In the case of Finlay Flowers (K) Limited and Another v Kenya Plantation and Agricultural Workers Union  eKLR, the Court of Appeal at Nyeri observed that:
“10…to succeed in an application of this nature, the applicant is required to demonstrate that the intended appeal is arguable and that if we do not accede to the request to grant the orders sought the intended appeal will be rendered nugatory. In Ishmael Kagunyi Thande v Housing Finance of Kenya Ltd Civil Application No. Nai 157 of 2006 this Court stated:
“The jurisdiction of the court under rule 5(2)(b) is not only original but also discretionary. Two principles guide the court in the exercise of that jurisdiction. These principles are now well settled. For an applicant to succeed he must not only show his appeal or intended appeal is arguable, but also that unless the court grants him an injunction or stay as the case may be, the success of the appeal will be rendered nugatory.”
“15. In Reliance Bank Limited vs Norlake Investments Limited  1 EA 227 the Court stated that where a decree is for payment of money, “the inability of the other side to refund the decretal sum was not the only thing that would render the success of the appeal nugatory. The factors that could render the success of an appeal nugatory thus had to be considered within the circumstances of each particular case.”
There are two separate criteria for grant of stay pending appeal. Under Order 42 Rule 6(2) of the Civil Procedure Act, the threshold for grant of stays is proof of substantial loss to the applicant and security for due performance of the decree.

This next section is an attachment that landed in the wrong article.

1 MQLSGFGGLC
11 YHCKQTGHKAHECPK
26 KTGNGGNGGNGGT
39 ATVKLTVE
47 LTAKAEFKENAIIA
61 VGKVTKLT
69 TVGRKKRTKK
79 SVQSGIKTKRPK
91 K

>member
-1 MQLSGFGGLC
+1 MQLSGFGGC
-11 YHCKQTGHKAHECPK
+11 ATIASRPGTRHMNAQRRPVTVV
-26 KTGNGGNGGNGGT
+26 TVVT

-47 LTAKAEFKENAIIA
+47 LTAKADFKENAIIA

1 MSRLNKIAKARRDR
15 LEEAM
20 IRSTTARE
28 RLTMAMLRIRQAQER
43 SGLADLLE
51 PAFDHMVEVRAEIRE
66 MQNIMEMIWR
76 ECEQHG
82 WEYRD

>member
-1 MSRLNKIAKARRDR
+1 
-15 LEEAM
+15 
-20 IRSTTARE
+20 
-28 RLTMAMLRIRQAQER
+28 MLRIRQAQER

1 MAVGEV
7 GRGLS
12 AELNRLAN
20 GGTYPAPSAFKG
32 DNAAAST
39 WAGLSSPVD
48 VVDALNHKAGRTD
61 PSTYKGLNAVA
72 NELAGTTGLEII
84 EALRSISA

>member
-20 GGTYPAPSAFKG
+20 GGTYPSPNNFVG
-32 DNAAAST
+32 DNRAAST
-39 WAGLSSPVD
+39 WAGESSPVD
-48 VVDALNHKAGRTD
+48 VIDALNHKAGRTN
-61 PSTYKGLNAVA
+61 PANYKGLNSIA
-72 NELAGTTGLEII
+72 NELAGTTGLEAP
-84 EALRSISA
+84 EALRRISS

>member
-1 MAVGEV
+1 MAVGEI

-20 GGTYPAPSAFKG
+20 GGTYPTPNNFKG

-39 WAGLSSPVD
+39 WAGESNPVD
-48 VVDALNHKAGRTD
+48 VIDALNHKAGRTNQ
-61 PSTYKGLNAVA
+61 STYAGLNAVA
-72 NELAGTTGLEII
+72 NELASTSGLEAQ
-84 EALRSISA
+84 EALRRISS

However under Rule 5(2)(b) of the Court of Appeal Rules, the appellant must show that the appeal is arguable and that if orders of stay are not granted the appeal will be rendered nugatory.
In the present application, the respondent has expressed fears that should orders of stay not be granted the appeal will be rendered nugatory. It has further expressed willingness to abide by any conditions that may be set by the court.
The claimant (decree holder) has on the other hand not demonstrated that should she be paid and should the appeal succeed she will be in a position and/or be willing to refund the decretal sum.
It is the opinion of the court that the best interests of justice will be served by granting the orders of stay on condition that the decretal sum is deposited into an interest earning account in the joint names of Counsel for the claimant/decree holder and Counsel of the applicant/judgment debtor.
I accordingly grant stay of execution pending appeal subject to the appellant depositing the decretal sum within 30 days from date of ruling failing which the orders of stay will lapse.
Costs of the application shall be in the appeal.
DATED, SIGNED AND DELIVERED AT NAIROBI ON THIS 11TH DAY OF OCTOBER 2019